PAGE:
“We completely changed our own IT organization and how we spent money. We became 100 per cent virtualized back when it wasn’t that popular. We ate our own dog food,” he said.

Audience members at this year’s Dell EMC partner summit. Photo courtesy Dell EMC.

Leaders should be fearless, optimistic in the face of change, says Pivotal exec

Chad Sakac may have gotten the movie reference wrong, but his excitement was palpable as he described the U.S. Air Force’s Kessel Run program to an audience at the Dell Technologies Forum. While the crowd responded with a disapproving murmur after the senior vice-president of strategic alliances for Pivotal wrongly tied the Kessel Run reference to Star Trek – it’s Star Wars, in case you’re wondering – people appeared genuinely interested in the Air Force’s partnership with Pivotal and the pilot program that emerged from within one of the U.S. military’s defense branches.

“That team has started to become a crucible of innovation with the Air Force,” explained Sakac.

The Kessel Run program came into existence shortly after a member of the Air Force decided to automate the planning behind refueling operations, something that used to be done by hand on a whiteboard, according to the Air Force’s website. Pivotal came into picture mid 2017 to guide the bright minds within the Air Force and overhaul software across the organization, saving millions of taxpayers dollars. Kessel Run remains a large scale Pivotal customer, but no longer needs Pivotal’s training wheels to continue scaling. Additionally, back in May, the small innovation hub opened a separate space for its research called the Kessel Run Experimentation Lab in Boston.

Sakac went on to say these types of innovation hubs are emerging more frequently. Scotiabank’s internal development group, the Platform Organisation also known as Pato, is another example. Plato adds custom software on top of services from Microsoft, Google, and Pivotal, and resells those as products to the rest of the bank.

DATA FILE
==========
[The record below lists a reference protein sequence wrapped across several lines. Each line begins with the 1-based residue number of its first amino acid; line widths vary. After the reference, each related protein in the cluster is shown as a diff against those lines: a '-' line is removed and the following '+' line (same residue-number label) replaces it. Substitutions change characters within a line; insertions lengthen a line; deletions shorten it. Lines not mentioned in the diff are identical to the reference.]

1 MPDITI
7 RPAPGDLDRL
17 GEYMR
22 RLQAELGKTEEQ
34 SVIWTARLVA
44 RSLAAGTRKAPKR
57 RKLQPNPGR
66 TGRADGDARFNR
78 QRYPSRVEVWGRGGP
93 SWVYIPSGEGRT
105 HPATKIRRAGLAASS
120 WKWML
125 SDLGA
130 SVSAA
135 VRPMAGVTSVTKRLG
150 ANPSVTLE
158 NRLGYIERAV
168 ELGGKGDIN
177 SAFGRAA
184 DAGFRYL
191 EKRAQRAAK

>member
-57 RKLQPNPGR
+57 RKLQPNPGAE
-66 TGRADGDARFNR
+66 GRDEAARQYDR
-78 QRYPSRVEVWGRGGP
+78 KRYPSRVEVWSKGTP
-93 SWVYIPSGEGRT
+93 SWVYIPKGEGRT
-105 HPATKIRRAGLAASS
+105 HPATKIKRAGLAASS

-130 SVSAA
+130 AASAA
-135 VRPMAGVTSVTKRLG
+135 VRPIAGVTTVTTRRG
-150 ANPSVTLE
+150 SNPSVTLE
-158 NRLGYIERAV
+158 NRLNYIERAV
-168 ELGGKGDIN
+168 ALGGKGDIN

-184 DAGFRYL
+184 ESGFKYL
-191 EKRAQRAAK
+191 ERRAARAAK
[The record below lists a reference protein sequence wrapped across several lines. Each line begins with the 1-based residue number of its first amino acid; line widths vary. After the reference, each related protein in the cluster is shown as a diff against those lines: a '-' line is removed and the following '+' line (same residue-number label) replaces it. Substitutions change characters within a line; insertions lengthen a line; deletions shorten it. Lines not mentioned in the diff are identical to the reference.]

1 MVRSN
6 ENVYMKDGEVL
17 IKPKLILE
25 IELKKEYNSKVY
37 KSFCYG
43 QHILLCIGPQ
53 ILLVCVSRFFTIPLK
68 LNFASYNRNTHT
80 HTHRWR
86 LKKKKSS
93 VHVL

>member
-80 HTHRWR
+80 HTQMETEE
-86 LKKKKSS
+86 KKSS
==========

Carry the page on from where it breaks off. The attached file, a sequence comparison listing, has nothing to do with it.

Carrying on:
“It’s a sign of customer maturity,” he said about the little software company inside the bank, which recently, became a value added reseller for Microsoft. “These aren’t top down initiatives. Innovation starts with something small internally and grows into something big.”

Sakac acknowledged the fact that job displacement due to innovation is inevitable – studies such as this one indicate occupations that comprise mostly of routine tasks are at a higher risk of decline, and the sectors most at risk are warehousing, customer service and retail – but he was quick to say automation will ultimately open the door to more opportunities for job growth than ever before. Sakac also emphasized the core pillars behind successful digital transformation. These pillars include AI and machine learning, IoT, multi-cloud models and software-defined everything. AR and VR, he added, are also going to be critical.

“Changing the sensor experience of how people experience the world will be an essential part of human- machine partnerships. They augment the human experience, the same way that AI and machine learning augment human capabilities.”

Would you recommend this article?


Thanks for taking the time to let us know what you think of this article!
We'd love to hear your opinion about this or any other story you read in our publication.

Jim Love, Chief Content Officer, IT World Canada

Featured Download

Alex Coop
Alex Coop
Former Editorial Director for IT World Canada and its sister publications.

Featured Story

How the CTO can Maintain Cloud Momentum Across the Enterprise

Embracing cloud is easy for some individuals. But embedding widespread cloud adoption at the enterprise level is...

Related Tech News

Get ITBusiness Delivered

Our experienced team of journalists brings you engaging content targeted to IT professionals and line-of-business executives delivered directly to your inbox.

Featured Tech Jobs